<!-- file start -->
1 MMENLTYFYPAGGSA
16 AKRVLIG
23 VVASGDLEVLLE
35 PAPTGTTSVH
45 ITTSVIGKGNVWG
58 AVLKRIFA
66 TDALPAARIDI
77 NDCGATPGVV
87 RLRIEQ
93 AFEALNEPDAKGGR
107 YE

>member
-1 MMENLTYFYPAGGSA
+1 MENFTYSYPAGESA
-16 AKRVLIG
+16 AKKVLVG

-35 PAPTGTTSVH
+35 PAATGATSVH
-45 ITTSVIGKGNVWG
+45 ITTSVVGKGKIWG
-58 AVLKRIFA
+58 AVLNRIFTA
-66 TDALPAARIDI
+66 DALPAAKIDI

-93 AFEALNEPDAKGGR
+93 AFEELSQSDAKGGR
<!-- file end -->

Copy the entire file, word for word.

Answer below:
1 MMENLTYFYPAGGSA
16 AKRVLIG
23 VVASGDLEVLLE
35 PAPTGTTSVH
45 ITTSVIGKGNVWG
58 AVLKRIFA
66 TDALPAARIDI
77 NDCGATPGVV
87 RLRIEQ
93 AFEALNEPDAKGGR
107 YE

>member
-1 MMENLTYFYPAGGSA
+1 MENFTYSYPAGESA
-16 AKRVLIG
+16 AKKVLVG

-35 PAPTGTTSVH
+35 PAATGATSVH
-45 ITTSVIGKGNVWG
+45 ITTSVVGKGKIWG
-58 AVLKRIFA
+58 AVLNRIFTA
-66 TDALPAARIDI
+66 DALPAAKIDI

-93 AFEALNEPDAKGGR
+93 AFEELSQSDAKGGR